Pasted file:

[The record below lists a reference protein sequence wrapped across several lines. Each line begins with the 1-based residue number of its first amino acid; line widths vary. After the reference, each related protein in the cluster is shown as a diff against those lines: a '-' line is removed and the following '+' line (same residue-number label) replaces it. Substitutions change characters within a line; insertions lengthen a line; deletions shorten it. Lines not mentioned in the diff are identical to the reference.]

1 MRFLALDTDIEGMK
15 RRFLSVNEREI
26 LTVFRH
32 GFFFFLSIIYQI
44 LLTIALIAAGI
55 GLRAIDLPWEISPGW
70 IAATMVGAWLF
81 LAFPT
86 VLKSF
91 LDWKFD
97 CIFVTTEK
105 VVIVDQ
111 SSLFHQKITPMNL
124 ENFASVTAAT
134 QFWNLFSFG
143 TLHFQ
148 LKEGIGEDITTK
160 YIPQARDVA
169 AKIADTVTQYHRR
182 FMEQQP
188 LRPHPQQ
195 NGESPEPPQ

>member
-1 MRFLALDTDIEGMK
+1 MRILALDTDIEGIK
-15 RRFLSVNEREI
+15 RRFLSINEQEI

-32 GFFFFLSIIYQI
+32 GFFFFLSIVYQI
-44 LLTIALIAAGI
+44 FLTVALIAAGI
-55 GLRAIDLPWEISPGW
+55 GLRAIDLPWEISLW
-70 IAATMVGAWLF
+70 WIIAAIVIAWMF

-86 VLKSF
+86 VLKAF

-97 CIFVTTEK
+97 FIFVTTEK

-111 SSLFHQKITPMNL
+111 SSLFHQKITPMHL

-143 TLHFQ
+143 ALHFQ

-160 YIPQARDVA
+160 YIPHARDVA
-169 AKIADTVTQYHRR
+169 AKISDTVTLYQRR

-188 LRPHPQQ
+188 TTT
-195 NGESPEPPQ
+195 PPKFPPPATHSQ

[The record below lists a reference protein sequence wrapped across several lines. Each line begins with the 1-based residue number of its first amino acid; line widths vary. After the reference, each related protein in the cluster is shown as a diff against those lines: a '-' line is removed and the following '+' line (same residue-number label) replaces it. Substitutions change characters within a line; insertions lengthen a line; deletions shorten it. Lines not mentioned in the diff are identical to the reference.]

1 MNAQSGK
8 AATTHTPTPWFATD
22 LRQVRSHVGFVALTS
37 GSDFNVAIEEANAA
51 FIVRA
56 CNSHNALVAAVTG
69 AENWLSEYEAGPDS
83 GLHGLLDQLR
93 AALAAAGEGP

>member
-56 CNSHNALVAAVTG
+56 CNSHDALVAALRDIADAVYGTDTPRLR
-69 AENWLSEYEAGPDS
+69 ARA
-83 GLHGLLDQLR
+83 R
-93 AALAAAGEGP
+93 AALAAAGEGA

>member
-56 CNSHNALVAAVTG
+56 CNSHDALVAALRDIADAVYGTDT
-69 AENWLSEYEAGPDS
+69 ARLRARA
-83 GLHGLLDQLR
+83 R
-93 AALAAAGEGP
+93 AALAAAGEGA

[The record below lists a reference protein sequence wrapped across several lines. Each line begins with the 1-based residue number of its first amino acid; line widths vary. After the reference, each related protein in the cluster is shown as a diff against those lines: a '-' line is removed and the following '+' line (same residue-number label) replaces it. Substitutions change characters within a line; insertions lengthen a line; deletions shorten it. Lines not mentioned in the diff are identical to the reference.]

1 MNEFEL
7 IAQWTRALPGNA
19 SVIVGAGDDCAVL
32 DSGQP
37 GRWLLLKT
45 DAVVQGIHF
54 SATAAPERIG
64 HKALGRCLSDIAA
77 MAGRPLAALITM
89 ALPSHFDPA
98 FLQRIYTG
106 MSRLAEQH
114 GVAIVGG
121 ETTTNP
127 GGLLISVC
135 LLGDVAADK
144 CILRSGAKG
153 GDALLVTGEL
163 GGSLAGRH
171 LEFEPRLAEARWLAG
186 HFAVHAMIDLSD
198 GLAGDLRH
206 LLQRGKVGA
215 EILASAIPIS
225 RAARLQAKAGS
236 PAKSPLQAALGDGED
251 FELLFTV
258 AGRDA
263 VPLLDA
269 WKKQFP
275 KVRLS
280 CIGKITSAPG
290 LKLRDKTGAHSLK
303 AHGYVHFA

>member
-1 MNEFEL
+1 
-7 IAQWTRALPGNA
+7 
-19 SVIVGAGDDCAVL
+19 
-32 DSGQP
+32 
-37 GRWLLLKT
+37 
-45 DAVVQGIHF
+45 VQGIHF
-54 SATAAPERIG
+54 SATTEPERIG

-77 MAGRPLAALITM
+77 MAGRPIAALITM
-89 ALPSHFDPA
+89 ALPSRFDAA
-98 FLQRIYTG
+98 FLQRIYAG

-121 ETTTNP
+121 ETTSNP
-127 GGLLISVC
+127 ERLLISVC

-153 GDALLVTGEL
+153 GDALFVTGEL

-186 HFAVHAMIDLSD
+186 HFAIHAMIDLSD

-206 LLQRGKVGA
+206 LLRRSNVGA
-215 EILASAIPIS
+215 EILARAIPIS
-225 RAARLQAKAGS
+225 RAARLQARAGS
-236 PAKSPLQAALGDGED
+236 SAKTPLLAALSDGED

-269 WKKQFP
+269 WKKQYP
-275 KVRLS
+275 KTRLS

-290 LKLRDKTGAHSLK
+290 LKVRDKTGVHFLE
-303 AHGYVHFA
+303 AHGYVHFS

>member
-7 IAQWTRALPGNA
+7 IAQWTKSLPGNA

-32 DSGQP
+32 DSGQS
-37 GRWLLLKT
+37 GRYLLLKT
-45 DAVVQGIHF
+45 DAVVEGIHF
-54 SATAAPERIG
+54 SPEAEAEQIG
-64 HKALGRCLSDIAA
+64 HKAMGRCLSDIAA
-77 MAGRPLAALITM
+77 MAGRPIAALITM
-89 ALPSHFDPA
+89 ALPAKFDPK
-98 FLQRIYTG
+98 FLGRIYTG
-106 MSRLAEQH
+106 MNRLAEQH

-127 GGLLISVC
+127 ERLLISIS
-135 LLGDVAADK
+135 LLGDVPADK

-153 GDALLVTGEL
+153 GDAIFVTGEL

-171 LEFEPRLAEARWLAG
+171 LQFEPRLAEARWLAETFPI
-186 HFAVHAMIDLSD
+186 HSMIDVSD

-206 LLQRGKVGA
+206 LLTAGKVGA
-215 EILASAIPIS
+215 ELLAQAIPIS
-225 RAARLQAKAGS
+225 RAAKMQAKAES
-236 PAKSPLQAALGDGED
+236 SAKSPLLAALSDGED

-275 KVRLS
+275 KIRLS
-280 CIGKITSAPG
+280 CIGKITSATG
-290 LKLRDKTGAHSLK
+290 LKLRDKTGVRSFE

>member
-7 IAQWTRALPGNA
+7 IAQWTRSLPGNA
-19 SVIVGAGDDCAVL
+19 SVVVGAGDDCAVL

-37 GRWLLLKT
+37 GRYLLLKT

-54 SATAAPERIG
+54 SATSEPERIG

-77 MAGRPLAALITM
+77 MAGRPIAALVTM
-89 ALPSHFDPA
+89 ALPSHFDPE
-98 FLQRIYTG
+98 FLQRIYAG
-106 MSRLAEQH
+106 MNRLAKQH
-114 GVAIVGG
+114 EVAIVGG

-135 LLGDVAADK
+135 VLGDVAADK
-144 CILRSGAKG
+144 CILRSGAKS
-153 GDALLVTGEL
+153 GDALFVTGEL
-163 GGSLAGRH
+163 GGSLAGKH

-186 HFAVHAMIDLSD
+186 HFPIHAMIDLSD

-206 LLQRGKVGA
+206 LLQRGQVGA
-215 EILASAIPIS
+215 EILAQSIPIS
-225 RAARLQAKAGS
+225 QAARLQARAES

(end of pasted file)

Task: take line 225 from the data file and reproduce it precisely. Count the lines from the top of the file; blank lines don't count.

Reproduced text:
-135 LLGDVAADK